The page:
26 January 2016

Drawing Tuesday - Europe 1600-1815 at V&A

Though the ornamentation may look elaborate, the gallery has much of interest. I settled down in front of a case holding domestic items from the Dutch golden age - the 17th century.
A linen press; you can see a bit of the curfew next to it

Ornamentation on the brass of the curfew

Venus and Cupid on a warming pan (note the snail in the upper left,
its companion gone missing

A foot warmer - a ceramic bowl holding glowing coals was put inside

A set of tiles, 1610-40, on which the animals seem to wear little knitted jackets
The textile details were interesting -
Drawn thread work, bobbin lace, and the red stitches denoting ownership of a large linen sheet

Amsterdam Town Hall, then the 8th wonder of the world, woven into a damask towel

Lace on a ladies' collar
 Grander things were within view - these worthies, for instance (keep the terracotta cardinal in mind) -

Buttonholes stitched into marble, marvellous
 Everyone chose a page of their morning's work for photography -
Jo's terracotta cardinal

Janet K's Norwegian ale bowl

Sue M's Norwegian powder flask

Sue S's ironwork from a gondola

One of three view of "the horse" by Janet B
Marina's crossbows

Mags' drinking vessels

Carol's jacket, and some silk lining
 I produced a total of three pages -
Three (charcoal pencil) views of the linen press
Getting to grips with the patterning on the curfew
(a metal cover for the fire overnight ('couvre feu'), to keep the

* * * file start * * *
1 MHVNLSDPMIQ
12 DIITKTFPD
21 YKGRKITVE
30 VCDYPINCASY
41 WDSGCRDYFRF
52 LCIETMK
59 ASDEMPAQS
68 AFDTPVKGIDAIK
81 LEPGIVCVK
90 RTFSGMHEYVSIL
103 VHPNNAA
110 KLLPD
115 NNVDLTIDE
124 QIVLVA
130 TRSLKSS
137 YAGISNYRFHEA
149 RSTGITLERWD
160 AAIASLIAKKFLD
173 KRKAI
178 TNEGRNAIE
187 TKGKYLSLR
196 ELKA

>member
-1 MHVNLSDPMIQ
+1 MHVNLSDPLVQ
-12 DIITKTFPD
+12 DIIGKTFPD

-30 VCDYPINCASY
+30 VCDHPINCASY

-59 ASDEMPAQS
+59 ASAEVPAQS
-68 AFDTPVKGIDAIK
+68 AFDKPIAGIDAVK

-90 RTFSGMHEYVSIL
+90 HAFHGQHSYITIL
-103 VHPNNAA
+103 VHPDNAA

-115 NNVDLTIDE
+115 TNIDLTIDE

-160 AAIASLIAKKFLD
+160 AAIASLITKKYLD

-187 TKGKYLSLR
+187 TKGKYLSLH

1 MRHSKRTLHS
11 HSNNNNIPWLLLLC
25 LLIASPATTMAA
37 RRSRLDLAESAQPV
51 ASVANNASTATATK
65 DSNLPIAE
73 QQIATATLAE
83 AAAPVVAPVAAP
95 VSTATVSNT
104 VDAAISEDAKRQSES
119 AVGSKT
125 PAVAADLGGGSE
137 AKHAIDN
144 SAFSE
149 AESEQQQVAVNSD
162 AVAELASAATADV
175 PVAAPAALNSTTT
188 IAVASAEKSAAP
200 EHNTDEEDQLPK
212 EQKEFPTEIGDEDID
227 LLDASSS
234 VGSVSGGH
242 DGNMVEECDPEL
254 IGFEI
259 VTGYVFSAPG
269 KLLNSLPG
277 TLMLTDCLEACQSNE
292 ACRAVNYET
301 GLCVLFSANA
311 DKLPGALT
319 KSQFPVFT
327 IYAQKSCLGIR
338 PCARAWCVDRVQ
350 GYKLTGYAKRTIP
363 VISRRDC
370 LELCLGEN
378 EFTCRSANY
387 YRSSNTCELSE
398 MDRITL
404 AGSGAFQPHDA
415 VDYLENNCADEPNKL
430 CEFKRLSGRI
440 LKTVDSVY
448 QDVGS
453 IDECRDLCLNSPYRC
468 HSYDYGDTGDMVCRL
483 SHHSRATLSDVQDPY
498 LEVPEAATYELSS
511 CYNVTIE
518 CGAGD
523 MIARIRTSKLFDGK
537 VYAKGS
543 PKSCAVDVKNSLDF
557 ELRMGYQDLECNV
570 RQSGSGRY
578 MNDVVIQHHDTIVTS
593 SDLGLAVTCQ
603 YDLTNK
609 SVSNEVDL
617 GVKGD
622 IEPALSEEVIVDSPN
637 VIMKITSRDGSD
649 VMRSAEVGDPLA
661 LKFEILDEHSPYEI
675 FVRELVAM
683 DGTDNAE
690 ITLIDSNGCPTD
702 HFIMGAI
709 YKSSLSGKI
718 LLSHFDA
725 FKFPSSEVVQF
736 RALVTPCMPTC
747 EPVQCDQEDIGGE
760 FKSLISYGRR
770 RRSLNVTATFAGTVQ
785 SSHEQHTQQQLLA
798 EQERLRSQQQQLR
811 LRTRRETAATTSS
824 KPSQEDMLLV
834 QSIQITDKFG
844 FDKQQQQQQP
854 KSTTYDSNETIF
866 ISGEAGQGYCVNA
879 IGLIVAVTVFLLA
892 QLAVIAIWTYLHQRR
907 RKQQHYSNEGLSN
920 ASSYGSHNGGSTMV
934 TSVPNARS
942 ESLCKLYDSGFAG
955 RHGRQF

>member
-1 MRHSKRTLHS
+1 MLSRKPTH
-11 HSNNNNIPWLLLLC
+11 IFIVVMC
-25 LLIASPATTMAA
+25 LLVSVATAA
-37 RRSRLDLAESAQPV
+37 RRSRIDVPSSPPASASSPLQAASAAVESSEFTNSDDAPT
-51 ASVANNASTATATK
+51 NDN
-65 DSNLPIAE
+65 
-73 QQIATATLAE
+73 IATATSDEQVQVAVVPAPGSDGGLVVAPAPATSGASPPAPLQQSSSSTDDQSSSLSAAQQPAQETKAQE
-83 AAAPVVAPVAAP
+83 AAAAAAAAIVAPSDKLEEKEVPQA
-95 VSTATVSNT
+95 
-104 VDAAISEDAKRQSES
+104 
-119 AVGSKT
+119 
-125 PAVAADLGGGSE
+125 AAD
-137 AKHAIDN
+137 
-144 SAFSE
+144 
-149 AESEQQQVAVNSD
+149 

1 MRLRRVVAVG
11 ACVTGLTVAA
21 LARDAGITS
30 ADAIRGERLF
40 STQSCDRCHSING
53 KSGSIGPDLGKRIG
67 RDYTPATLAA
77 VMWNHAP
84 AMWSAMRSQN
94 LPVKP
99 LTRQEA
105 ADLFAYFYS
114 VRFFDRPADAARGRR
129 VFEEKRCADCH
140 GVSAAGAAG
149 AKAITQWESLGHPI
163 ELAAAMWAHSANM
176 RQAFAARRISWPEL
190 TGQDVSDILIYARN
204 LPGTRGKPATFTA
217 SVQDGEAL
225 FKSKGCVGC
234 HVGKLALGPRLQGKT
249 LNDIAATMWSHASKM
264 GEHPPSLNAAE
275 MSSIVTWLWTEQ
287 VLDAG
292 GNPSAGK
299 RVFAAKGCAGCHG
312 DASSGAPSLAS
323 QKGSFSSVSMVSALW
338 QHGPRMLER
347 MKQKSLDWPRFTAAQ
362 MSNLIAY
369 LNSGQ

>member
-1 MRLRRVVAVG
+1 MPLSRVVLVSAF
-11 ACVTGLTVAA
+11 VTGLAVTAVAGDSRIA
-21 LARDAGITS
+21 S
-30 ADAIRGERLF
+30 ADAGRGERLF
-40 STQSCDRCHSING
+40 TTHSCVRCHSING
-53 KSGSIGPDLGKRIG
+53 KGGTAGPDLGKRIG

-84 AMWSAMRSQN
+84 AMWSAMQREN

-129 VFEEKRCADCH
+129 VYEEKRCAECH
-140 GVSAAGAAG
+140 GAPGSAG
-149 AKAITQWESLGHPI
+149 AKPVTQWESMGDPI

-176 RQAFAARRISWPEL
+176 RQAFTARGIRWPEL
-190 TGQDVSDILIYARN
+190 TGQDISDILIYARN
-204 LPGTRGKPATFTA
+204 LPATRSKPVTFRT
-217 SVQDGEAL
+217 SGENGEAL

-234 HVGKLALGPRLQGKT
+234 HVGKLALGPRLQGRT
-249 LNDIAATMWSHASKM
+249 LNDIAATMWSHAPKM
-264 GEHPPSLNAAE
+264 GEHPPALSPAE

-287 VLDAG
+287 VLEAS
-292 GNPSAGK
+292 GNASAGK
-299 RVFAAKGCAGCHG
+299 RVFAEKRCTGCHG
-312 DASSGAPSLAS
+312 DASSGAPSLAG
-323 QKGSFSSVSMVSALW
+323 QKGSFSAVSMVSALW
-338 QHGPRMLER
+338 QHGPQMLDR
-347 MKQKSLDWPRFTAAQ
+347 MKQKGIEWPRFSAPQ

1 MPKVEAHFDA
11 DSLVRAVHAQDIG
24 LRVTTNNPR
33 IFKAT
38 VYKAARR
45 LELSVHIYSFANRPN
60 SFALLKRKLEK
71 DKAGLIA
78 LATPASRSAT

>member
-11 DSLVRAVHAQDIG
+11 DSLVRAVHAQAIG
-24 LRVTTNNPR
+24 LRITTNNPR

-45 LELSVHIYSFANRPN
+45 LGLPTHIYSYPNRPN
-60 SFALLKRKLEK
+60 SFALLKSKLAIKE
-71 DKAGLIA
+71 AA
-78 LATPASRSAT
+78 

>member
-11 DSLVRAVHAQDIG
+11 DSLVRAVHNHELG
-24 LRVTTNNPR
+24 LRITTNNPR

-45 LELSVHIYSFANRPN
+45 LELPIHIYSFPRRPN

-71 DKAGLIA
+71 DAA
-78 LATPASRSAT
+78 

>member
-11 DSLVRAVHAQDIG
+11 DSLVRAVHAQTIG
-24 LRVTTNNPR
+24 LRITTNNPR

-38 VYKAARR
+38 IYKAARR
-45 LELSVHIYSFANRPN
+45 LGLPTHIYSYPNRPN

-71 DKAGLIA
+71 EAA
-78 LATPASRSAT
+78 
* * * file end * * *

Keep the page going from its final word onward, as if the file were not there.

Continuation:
embers glowing ready for morning; another such is shown here)
The animals from the set of tiles
 Some items were obviously very appealing, as they showed up in several sketchbooks -

 Tool of the week - Carol's favourite pen -
And another sketching stool, which folds into a compact bag, but is only about 40cm high -


Kathleen Loomis said...

OK -- I'm confused and ignorant. I thought a curfew was a bell -- if it's a fireplace screen how can it toll the knell of parting day?????

Charlton Stitcher said...

What an inspiring set of artefacts and drawings. That lovely marble jacket with its buttonholes especially amused me.

Margaret Cooter said...

Kathy, this is how it started, according to Wikipedia -

The word "curfew" comes from the French phrase "couvre-feu", which means "fire cover". It was later adopted into Middle English as "curfeu", which later became the modern "curfew". Its original meaning refers to a law made by William The Conqueror that all lights and fires should be covered at the ringing of an eight o'clock bell to prevent the spread of destructive fire within communities in timber buildings.